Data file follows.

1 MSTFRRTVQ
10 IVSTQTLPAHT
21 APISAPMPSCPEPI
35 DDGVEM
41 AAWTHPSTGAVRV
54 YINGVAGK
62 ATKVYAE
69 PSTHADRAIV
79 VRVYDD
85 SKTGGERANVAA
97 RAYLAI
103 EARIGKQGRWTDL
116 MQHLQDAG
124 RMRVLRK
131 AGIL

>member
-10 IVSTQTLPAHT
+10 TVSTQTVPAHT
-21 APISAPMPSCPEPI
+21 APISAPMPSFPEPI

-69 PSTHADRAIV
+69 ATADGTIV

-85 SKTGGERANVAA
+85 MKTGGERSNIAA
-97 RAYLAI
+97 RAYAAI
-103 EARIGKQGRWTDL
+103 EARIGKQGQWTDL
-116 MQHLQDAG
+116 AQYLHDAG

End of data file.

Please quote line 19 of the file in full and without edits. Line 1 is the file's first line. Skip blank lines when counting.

-21 APISAPMPSCPEPI